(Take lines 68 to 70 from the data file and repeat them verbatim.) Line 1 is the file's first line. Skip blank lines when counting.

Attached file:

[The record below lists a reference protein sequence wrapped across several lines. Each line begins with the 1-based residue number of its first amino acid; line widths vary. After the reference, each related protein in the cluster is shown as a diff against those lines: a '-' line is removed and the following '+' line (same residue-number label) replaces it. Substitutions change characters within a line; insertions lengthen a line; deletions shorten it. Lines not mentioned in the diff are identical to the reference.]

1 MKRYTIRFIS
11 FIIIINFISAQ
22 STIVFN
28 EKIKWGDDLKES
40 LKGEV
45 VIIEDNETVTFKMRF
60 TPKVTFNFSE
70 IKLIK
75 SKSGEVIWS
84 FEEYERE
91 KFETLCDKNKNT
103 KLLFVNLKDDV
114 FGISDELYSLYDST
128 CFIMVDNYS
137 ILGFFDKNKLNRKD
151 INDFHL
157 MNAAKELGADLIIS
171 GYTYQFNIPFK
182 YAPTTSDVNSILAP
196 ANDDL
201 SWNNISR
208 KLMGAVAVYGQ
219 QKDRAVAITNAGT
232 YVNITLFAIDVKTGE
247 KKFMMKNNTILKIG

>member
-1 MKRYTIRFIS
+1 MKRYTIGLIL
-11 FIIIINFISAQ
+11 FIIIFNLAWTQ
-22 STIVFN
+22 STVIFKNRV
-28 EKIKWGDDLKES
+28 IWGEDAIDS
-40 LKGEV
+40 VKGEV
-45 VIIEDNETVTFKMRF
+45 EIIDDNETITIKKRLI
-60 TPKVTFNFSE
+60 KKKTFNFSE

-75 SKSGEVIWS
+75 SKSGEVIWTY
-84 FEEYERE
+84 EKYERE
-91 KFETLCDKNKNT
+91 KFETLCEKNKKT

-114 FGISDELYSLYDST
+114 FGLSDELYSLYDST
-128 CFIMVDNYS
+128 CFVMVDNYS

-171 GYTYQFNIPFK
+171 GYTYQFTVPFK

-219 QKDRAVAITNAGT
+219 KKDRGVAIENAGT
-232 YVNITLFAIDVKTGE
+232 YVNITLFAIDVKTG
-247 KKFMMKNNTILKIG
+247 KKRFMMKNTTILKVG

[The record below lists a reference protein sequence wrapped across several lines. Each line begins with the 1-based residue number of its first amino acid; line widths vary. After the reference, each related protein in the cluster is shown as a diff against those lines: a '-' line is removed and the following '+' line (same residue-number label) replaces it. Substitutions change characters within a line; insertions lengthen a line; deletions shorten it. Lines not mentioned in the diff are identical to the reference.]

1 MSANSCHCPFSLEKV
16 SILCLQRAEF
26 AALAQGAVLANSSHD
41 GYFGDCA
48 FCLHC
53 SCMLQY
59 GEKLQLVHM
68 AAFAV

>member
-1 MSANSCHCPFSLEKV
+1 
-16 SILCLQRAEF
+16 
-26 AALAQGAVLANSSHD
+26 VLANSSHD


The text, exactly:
68 AAFAV

>member
-1 MSANSCHCPFSLEKV